Tagged in: pitching

Milwaukee Brewers bolster bullpen, acquire reliever Matt Bush from Texas Rangers

The NL Central-leading Milwaukee Brewers got hard-throwing reliever and former No. 1 draft pick Matt Bush from the Texas Rangers on Monday night for infielder Mark Mathias and a top pitching prospect.

Bush is 2-1 with a 2.95 ERA and one save in 40 games this campaign, including five starting in an opener role. He hasn’t allowed an earned run over his past 12 appearances.

He was brought in to help fortify the Brewers’ bullpen on the same day they traded All-Star closer Josh Hader to San Diego for reliever Taylor Rogers and three other players.

“A little shocked, definitely wasn’t expecting it, but I guess just a bittersweet moment,” Bush said. “It’s also really exciting to go to the Brewers, a team that’s really winning right now and has a chance of going to the playoffs and doing big things.” Texas got Mathias and left-handed pitcher Antoine Kelly. Mathias will be added to the 40-man roster with the Rangers, and Kelly will be assigned to their minor league system.

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Bush, 36, has spent all five of his big league seasons with the Rangers (2016-18, 2021-22). He was the first pick in the 2004 draft as a shortstop by his hometown San Diego Padres.

Bush was a 30-year-old rookie when he made his major league debut with Texas in 2016.

That first game came nearly 12 years after he was drafted, the longest gap for a No. 1 pick to make his debut.

hat first game came nearly 12 years after he was drafted, the longest gap for a No. 1 pick to make his debut.

In 180 big league games as a pitcher, he is 12-7 with a 3.34 ERA and 188 strikeouts in 177⅔ innings

“It’s really hard to say goodbye here. This has been home for me for quite a while,” Bush said. “My family and I have been treated so well here, and I feel like the organization’s always taken care of myself first and then baseball.”

While with the Tampa Bay Rays organization in 2012, Bush had a DUI crash during spring training that seriously injured, and nearly killed, a 72-year-old man on a motorcycle. Bush spent 3½ years in prison.

The Rangers scouted Bush in the parking lot of a restaurant where he was employed while in a work-release program for the final months of his prison sentence in the fall of 2015.

Bush twice had surgery on his right elbow while with the Rangers. After a procedure in 2018 to repair and reinforce the partially torn ulnar collateral ligament didn’t work, Bush needed Tommy John surgery in 2019.

It was the second time he had had that ligament replacement surgery since converting from shortstop to pitcher not long after getting drafted.

After missing all of 2019 and 2020, his only appearance for Texas last year was a scoreless inning in the season finale.

Mathias, who turns 28 on Tuesday, has started five games at second base for the Brewers this season. He made his big league debut playing 16 games for Milwaukee in 2020 before missing all of last season with a torn labrum in his right shoulder.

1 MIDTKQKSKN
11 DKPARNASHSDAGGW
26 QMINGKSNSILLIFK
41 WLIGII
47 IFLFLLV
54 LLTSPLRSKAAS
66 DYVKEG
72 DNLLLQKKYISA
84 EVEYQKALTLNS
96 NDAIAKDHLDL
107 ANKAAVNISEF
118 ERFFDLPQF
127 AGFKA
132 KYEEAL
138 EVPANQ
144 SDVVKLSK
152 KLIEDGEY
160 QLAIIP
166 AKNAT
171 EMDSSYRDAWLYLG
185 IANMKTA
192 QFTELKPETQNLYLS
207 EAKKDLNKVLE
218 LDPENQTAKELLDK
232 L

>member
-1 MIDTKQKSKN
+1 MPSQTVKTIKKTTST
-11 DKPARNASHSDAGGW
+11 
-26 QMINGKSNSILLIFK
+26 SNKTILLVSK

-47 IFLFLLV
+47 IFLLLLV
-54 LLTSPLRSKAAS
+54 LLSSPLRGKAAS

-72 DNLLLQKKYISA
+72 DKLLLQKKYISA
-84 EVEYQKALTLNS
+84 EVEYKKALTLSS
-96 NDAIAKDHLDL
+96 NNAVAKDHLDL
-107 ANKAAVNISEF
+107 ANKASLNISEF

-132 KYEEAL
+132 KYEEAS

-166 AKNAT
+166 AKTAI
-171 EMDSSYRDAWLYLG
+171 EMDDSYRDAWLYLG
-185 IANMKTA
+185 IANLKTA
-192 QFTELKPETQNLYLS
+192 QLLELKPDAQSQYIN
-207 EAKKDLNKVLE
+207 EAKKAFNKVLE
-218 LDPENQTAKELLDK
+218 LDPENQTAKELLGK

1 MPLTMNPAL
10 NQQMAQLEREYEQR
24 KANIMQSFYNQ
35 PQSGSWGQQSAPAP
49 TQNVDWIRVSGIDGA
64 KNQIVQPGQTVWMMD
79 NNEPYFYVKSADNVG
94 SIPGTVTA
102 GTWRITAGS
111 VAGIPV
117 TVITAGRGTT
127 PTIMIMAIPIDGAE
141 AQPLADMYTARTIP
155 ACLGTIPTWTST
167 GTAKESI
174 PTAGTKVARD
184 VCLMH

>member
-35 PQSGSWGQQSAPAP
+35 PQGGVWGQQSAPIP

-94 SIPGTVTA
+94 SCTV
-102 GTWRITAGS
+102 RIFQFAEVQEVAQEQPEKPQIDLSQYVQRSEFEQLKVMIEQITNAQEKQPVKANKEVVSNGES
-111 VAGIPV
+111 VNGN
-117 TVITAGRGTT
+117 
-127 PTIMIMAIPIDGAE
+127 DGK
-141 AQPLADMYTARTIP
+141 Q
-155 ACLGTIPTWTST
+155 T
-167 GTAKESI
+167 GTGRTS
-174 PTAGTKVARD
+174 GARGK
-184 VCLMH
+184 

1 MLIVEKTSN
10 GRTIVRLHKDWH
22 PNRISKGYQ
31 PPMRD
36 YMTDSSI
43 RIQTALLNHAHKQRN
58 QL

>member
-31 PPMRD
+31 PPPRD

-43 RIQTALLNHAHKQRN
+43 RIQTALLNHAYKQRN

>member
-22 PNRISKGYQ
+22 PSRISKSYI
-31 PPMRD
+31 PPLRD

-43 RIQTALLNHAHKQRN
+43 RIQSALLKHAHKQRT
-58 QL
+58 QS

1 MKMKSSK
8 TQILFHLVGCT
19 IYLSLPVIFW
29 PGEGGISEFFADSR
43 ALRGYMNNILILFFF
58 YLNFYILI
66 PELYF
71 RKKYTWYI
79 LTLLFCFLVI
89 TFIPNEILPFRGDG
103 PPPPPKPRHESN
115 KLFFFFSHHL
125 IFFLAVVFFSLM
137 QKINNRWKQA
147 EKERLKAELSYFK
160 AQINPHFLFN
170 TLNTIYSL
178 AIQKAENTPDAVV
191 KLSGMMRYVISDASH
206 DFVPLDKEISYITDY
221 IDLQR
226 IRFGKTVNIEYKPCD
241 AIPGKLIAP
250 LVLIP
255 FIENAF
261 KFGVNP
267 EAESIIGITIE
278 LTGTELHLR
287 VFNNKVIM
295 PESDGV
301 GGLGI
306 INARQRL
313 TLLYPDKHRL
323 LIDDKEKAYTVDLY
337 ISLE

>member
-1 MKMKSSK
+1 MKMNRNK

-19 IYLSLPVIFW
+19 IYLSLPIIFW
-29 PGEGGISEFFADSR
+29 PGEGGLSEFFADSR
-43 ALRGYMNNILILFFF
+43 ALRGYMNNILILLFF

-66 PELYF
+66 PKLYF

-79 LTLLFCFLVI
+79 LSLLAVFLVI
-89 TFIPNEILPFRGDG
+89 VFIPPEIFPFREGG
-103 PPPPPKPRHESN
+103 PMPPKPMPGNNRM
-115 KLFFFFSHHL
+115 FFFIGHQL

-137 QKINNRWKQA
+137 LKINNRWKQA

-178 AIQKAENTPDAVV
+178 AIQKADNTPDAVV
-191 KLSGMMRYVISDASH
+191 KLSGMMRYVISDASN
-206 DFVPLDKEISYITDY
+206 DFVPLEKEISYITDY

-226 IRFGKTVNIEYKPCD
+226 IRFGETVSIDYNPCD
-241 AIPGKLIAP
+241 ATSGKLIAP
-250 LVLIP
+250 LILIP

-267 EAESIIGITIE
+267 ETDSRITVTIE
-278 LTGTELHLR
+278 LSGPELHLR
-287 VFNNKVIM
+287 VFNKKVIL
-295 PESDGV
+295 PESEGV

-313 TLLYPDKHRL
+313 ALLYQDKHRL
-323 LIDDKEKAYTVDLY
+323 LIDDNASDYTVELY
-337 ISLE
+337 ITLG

Kelly, who is 22 and was a selection for the All-Star Futures Game, was a second-round pick by the Brewers in the 2019 draft. He was 2-4 with a 3.86 ERA in 19 starts at Class A Wisconsin this season.

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De La Cruz homers in 10th, Marlins beat Nationals again

Bryan De La Cruz hit a two-run homer off the foul pole in the 10th inning to keep the Miami Marlins’ domination of the Washington Nationals going with a 3-2 triumph Monday.

The Marlins won the rare 11:05 a.m. start by defeating the Nationals for the 12th time in 13 games this year, including seven in a row. They extended their winning streak to five and moved two games back of .500 at nearly the halfway point.

De La Cruz became the latest Miami player to come up with a big hit during this run, after Jesús Sánchez hit a go-ahead two-run home run in the ninth Sunday and Jesús Aguilar homered and doubled Saturday. His fifth homer this season came off Tanner Rainey (1-3), who also gave up Sánchez’s shot to right less than 24 hours earlier.

It’s the first time De La Cruz had homered in the ninth inning or later in his major league career.

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Miami’s Braxton Garrett cruised through seven innings on 61 pitches before things got away from him in the eighth.

His first and only walk proved costly when Ehire Adrianza stole second and scored on Luis Garcia’s RBI single that sent Garrett to the showers.

With top relievers Anthony Bass, Steven Okert and Tanner Scott unavailable after each pitching three days in a row, manager Don Mattingly pieced together eight outs with Zach Pop, Jimmy Yacabonis and Dylan Floro. Yacabonis (1-1) got the win after pitching a scoreless ninth, and Floro picked up his second save in as many days — his first two this season.

Washington’s Patrick Corbin made quick work of the Marlins for much of his seven innings, scattering eight hits and striking out four with one walk.

The only run he gave up came in the third, when Luke Williams reached on a bunt single, advanced on Billy Hamilton’s sacrifice and scored on Jesús Aguilar’s single. Corbin, one of baseball’s worst pitchers earlier this campaign, has a 2.37 ERA and 22 strikeouts in 19 innings over his past three starts.